Topical article by my colleague Roger Thornton and Jamie Tomlin of Moore Stephens as they address the impacts for tenants and landlords of incoming reporting standards that will transform lease accounting.

International Financial Reporting Standard (IFRS) 16 significantly changes lease accounting for tenants, requiring all tenants to report their property operating lease liabilities on their balance sheets.

Currently operating lease liabilities are not shown on the balance sheet, so analysts and investors have to guess what they are when assessing a company’s covenant. The idea behind the new standard is to bring greater transparency to companies’ assets and liabilities for analysts and investors. It seems harmless enough.

However, it is estimated that this will bring something like £2.3tn of lease commitments onto the balance sheets of the world’s listed companies for the first time. It is estimated there are £100bn of operating lease commitments in the top 50 FTSE 100 companies.

The businesses most likely to be affected by the new rules are those which are heavy users of real estate leases, so sectors such as retail, hotels and restaurants will be particularly affected. To take one example, it is estimated that the average reported balance sheet debt for retailers will triple.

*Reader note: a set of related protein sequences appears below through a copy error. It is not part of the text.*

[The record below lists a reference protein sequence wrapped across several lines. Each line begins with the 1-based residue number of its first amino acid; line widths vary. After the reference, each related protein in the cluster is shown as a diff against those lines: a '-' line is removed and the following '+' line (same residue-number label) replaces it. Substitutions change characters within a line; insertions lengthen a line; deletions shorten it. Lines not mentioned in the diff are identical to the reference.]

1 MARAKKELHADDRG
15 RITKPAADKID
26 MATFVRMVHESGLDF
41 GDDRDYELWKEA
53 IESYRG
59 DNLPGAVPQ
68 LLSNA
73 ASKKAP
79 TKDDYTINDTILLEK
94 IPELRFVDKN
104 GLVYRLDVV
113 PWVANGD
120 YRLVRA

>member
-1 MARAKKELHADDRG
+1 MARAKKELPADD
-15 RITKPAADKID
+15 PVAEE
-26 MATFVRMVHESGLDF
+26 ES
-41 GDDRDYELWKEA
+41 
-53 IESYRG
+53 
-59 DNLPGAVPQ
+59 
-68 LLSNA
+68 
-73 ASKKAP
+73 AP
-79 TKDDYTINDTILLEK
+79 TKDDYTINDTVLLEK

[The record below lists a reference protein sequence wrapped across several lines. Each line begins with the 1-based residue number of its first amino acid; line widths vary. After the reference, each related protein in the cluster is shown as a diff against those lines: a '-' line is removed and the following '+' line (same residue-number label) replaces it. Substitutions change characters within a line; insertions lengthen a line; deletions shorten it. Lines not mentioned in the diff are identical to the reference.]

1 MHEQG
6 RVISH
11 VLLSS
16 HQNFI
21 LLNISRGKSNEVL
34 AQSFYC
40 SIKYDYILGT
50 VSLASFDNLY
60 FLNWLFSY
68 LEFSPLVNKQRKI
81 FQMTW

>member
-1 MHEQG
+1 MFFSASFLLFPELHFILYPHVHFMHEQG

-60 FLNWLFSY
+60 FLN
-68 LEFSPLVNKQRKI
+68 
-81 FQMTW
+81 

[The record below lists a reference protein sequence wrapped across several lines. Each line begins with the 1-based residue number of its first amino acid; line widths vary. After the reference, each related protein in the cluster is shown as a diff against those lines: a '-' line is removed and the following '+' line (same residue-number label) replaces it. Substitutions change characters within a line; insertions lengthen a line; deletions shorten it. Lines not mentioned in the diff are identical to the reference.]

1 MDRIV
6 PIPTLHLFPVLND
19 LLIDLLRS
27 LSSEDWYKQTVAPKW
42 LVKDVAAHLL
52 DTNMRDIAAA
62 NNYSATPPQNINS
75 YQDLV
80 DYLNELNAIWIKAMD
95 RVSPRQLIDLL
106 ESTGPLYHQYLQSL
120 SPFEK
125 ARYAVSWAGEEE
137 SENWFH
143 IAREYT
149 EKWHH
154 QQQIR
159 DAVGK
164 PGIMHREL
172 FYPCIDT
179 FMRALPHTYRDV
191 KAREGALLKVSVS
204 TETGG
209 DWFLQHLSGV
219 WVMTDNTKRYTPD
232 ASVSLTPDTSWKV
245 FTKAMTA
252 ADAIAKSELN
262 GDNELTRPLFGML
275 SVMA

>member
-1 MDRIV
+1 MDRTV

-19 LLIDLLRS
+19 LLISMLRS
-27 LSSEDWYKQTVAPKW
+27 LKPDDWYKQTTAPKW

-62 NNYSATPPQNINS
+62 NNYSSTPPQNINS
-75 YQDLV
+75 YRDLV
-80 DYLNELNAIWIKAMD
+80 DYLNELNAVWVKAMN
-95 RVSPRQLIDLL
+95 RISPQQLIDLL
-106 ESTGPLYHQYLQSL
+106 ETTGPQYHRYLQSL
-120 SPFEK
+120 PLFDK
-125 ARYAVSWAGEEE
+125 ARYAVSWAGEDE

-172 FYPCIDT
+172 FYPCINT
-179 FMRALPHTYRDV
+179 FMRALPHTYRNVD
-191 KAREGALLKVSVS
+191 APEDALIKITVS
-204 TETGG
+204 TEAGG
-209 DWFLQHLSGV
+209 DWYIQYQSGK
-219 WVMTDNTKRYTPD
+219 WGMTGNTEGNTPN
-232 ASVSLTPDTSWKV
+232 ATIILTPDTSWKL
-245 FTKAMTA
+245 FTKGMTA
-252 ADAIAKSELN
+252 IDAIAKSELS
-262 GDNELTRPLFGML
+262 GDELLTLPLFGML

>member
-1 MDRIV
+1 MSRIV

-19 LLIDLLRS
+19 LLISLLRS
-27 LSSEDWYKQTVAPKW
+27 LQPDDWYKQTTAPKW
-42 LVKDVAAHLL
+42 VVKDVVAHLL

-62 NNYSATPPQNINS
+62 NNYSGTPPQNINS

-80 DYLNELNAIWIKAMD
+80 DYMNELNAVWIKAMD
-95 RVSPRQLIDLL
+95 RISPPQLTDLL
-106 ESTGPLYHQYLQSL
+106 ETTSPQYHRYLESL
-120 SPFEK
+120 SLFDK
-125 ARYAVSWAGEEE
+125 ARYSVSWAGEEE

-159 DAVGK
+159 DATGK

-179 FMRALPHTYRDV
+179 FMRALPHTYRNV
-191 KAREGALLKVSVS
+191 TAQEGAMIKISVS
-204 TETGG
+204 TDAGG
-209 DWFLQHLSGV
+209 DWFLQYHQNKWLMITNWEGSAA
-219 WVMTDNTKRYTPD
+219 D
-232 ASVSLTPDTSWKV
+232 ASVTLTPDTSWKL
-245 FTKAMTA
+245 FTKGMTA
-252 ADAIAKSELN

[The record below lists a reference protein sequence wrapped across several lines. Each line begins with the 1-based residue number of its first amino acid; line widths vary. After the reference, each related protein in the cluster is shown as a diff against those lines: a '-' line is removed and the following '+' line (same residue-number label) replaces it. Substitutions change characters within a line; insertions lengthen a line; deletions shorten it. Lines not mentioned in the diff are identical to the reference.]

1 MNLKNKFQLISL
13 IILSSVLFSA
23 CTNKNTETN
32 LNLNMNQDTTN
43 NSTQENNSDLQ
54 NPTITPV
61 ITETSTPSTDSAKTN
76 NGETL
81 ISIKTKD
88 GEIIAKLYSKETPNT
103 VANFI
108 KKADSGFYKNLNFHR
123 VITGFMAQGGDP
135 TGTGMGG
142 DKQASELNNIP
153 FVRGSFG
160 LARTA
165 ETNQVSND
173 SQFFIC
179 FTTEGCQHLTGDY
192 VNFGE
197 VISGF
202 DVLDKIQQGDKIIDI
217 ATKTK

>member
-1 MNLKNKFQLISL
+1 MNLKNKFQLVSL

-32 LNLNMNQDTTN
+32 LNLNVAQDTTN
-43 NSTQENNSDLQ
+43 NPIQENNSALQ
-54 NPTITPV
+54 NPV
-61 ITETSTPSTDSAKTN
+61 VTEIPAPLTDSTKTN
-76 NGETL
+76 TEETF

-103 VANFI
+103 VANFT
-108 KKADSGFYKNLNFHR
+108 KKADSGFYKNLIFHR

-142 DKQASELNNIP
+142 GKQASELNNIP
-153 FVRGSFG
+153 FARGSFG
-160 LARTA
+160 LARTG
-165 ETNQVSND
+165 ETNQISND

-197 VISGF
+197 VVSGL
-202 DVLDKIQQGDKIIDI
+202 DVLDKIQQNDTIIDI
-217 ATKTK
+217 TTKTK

Tenants that are most likely to see a big increase in their balance sheet debt will be those with large lease portfolios or large lease obligations relative to their size, and also businesses with a thin capital base compared to lease liabilities such as professional services firms. Companies with an already high debt level will also be adversely affected.

The new standard comes into operation on 1 January 2019 and the new accounting rules will apply to all real estate leases, except those with a term of less than 12 months, which do not need to be shown on balance sheet. Licences, which give a personal right to occupy rather than exclusive possession under a tenancy, are also outside the scope of the new rules. Business occupiers may need legal advice to analyse whether a particular arrangement is a lease or licence.